To this observation, plant management replied in August 2008 stating that sale order for disposal of mill reject coal of unit V had been issued and for disposal in remaining units, tenders had been floated. However, this audit findings leaves one wondering whether representatives of MoEF, Chandigarh and CPCB, Kanpur during their visit in October 2007 looked into the SPM level in ambient air and PM level in the stack emission and had there been any follow up on their observation and advise on the matter of disposal of mill reject coal between October 2007 and March 2008.

Similarly, one wonders whether CEA followed up on what action was taken up by plant authorities after its communication in October 2007.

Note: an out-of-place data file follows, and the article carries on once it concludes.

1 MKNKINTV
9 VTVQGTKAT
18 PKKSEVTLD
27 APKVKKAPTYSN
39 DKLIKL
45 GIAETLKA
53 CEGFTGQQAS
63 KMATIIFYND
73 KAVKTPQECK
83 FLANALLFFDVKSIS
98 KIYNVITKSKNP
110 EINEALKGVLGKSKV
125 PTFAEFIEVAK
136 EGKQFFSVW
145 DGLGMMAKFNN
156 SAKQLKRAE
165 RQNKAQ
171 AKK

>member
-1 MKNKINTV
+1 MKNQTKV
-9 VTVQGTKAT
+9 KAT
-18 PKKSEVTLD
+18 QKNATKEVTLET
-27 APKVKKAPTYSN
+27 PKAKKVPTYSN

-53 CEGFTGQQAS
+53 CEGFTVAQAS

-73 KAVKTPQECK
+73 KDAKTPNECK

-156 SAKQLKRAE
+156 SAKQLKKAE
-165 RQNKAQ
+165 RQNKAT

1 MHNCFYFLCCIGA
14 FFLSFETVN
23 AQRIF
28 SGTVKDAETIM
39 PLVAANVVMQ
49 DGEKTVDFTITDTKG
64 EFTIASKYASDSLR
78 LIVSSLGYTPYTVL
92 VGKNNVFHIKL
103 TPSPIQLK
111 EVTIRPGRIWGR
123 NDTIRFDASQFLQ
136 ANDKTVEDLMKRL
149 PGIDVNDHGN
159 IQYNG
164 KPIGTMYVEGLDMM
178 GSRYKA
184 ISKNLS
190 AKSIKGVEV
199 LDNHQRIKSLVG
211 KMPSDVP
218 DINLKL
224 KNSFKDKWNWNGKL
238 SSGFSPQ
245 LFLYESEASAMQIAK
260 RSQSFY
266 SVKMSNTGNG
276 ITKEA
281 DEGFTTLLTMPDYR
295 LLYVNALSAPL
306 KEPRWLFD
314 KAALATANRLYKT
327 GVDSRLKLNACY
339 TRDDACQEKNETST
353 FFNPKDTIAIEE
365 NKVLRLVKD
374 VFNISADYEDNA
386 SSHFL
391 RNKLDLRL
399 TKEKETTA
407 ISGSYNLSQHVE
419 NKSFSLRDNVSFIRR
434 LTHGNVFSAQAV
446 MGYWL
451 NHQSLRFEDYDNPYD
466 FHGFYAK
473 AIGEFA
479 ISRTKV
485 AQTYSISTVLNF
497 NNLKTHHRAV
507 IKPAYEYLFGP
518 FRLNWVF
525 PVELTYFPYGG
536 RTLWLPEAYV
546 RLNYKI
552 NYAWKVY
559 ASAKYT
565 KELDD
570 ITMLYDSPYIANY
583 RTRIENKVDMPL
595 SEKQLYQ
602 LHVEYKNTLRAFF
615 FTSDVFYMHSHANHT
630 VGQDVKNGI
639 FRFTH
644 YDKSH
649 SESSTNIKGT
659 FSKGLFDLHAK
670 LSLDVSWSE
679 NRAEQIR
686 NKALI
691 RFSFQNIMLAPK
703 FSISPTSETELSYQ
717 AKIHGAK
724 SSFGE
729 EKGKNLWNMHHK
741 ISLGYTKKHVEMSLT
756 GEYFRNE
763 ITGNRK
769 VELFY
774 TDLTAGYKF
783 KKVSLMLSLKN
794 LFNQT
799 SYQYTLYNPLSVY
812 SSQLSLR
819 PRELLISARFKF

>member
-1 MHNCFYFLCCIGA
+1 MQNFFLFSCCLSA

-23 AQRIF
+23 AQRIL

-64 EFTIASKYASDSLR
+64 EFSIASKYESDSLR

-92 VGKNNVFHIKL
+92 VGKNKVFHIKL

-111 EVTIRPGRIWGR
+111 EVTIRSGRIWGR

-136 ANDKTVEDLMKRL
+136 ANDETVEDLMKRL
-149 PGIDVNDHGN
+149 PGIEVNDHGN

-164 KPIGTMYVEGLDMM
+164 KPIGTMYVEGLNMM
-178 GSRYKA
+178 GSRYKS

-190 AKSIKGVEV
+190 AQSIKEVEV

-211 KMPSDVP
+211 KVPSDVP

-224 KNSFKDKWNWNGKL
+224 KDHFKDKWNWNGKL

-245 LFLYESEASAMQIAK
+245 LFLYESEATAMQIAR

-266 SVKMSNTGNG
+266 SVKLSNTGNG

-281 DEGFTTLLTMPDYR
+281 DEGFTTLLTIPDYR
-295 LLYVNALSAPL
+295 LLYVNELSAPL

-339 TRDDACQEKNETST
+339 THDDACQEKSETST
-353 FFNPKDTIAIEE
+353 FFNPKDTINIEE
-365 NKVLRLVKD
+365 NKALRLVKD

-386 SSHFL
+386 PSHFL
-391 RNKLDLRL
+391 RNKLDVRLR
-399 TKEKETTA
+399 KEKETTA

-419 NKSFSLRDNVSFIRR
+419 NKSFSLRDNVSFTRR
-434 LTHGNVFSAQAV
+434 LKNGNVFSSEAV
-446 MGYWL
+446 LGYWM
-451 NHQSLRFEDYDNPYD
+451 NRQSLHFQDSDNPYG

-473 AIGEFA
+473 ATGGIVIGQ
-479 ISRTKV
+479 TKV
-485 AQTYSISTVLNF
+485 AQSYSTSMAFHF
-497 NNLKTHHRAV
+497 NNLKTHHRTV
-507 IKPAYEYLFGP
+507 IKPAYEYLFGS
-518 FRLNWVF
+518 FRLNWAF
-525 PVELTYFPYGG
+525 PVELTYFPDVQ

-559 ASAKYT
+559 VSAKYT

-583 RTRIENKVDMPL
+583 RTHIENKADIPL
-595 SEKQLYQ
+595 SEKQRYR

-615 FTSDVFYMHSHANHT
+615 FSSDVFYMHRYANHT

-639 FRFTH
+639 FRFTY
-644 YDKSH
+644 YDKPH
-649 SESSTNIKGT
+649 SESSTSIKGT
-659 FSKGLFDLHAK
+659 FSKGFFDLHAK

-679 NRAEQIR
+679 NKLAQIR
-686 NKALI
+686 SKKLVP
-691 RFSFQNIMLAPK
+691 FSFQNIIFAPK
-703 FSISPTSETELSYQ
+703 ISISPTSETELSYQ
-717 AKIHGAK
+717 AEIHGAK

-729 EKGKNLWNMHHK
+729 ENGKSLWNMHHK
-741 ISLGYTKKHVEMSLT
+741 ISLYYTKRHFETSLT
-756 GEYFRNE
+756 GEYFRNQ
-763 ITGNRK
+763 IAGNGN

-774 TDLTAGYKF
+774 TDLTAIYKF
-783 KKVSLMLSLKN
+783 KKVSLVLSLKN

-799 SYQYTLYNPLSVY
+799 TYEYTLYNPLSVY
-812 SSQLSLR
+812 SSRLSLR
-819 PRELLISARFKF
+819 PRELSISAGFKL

Abysmally poor record on disposal of fly ash

MoEF had notified in September 1999 that brick kilns within a radius of 50 kms around thermal power plant (by a revision in August 2003 this was enhanced to 100 kms radius) would use at least 25 per cent of coal ash on weight to weight basis and thermal power plants were asked to submit an action plan to the Central/State Pollution Control Board and regional office of MoEF by March 2000 for full utilisation of the ash within a period of nine years. Audit scrutiny found that the said report has not been submitted as of March 2008. Audit of the records of ash produced and disposed during 2003-’08 revealed that the disposal of ash ranged from 1.80 per cent to 11.26 per cent indicating lack of efforts by the authorities.

To this observation, management replied in August 2008 stating that dry fly ash evacuation system was in the process of installation. Again, note the use if the language ‘in the process of’.